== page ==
Good luck to everyone going to Indy! I'll be looking at the results online and virtually cheering on all my fellow bloggers.
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  12. An unplanned swim


    Today's workout was short on yardage but long on gratitude. I flew down to Atlanta early Monday morning for a visit with my mom and aunt in southeast Alabama. Upon landing I had a voicemail from my sister. It turned out that my 93-year-old aunt had been admitted to the hospital late Sunday night for chest pains. So I drove directly to the hospital in Dothan, about 3.5 hours away, and have been here staying with her ever since. My aunt is doing better, and I'm hopeful she'll be kicked loose in the next few days. Meanwhile, I'm glad that I'm able to be here to help out, which lets my mom at least go back home to sleep at night. It can be hard being a plane flight instead of a drive away when emergencies happen with my family, so at least this time I was already on my way south when things started going south.


    I'm very lucky that the hospital is within a couple miles of the only pool available for lap swimming in these parts. I was able to get in a lunchtime workout at the Westgate Recreation Center, an 8-lane 25y indoor pool. There were no lane lines, no clock, and only one set of backstroke flags, but the side panels of the building were partly open on this warm sunny day, and I chose an empty end lane to swim in because it was the most light-filled patch of water. After a day spent traveling and sitting in a hospital room, plus night spent on a hospital room couch, it felt so very good to stretch out and move around in the water. Here's what I did:


    1000 warmup (400s, 200k, 200p, 200 RIM d/s by 25)


    10 x 100 FR: 2@ 1:40, 2@ 1:35, . . . 2@ 1:20


    100 IM kick


    5 x 100 IM desc. @ 1:45


    Before I left the city I had a good diving practice Sunday night. Our team added a second weekly practice a few weeks ago, on Sundays from 6-7:45pm, and this was the first opportunity I'd had to take advantage of it. I love being at the beautiful Flushing Meadows facility, with its wall of glass that faces the park, when it's still light out (our other weekly workout is from 8-10 on a weeknight). I love even more getting home at a reasonable hour. My commute to and from the pool takes about an hour to an hour and a half each way, depending on whether there's express trains running. Nights when there are Mets games are great, because Citifield is at the same subway stop at the pool, and the MTA runs special express trains back into the city after games.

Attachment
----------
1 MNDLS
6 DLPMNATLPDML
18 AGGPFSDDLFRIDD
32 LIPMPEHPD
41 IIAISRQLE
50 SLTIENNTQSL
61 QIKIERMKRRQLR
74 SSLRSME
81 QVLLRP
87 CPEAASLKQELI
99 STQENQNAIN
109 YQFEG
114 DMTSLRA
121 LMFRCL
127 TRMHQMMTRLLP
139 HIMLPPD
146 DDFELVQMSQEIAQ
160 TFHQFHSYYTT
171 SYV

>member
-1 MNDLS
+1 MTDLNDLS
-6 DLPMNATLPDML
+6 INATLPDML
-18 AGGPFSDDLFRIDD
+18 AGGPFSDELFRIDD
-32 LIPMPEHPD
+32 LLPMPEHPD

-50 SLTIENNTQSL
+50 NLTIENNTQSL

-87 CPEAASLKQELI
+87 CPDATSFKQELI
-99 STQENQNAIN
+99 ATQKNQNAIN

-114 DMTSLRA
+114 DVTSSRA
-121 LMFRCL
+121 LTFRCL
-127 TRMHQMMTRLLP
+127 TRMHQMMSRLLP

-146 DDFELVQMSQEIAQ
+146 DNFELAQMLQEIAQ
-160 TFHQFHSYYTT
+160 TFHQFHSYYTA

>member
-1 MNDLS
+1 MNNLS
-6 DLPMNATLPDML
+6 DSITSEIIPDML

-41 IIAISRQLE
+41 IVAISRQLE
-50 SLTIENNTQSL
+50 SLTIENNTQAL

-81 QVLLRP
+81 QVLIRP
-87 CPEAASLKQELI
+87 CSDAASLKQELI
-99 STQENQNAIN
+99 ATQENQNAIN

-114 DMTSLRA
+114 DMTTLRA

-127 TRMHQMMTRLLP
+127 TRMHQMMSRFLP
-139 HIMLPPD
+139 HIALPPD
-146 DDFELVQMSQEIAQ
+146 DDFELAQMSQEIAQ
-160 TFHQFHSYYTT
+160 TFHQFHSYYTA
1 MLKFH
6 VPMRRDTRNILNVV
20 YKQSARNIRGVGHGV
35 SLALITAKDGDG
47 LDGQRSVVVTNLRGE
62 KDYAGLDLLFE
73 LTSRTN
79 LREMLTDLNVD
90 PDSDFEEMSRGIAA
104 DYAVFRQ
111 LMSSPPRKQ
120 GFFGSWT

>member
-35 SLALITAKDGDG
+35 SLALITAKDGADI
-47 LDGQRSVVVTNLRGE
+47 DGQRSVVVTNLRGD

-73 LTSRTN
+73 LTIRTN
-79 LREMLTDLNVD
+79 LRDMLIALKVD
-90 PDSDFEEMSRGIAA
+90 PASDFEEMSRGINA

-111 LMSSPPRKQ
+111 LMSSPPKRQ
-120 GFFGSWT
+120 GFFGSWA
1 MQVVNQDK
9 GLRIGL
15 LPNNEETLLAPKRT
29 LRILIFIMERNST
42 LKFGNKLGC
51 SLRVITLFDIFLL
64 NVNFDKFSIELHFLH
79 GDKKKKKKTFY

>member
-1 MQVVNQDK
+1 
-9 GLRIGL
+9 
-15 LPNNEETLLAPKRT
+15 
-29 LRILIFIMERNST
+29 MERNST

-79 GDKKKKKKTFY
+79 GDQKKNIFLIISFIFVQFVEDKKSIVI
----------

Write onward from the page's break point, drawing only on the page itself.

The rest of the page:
My goal Sunday was to learn a front flip with a half twist off the 1m. We had a group viewing of an instructional diving video last Wednesday, and I was intrigued by the twisting dives. I'd learned a simple straight forward dive with a half twist last January, but I don't have a lot of confidence in that dive, and I wanted to learn another twister for what will be my eventual dive list for IGLA. Plus, I just wanted to feel what rotating in two different planes at the same time felt like. When watching the video, I could imagine doing the various somersaulting dives, but it was tough to get my brain around how the twisting dives actually worked. I wanted to feel it for myself so that I could understand the motion better.


    I started off by doing front flips in an open pike position, then added a half twist in the middle. The movement feels very much like a round-off, only without putting your hands down on anything. I was able to hit the dive in the first try, but need to work on getting more height. My instinct when I try new stuff is to start small, and be timid in my approach and jump off the board. I know this instinct is absolutely wrongheaded--it would be both easier and safer if I approached the dive with conviction and get a bigger bounce off the board--but it's tough to change that natural inclination to start small then build up when trying new skills.

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  13. A cartwheel too far?

    I had a day of total fun out at Brighton Beach today. It was a gorgeous sunny morning here, with air temps in the high 50s when we started out and in the high 60s by the time we called it a day. The wind was a little gusty, but that just made the unorganized swirly swells more fun to play in. It was a day for trying out new things—new suit (a two-piece, which I loved), new goggles (some Zoggs I got for free, which worked fine but didn’t top my regular goggles, so they’re Patty’s now), new post-swim tricks on the beach (more about that later).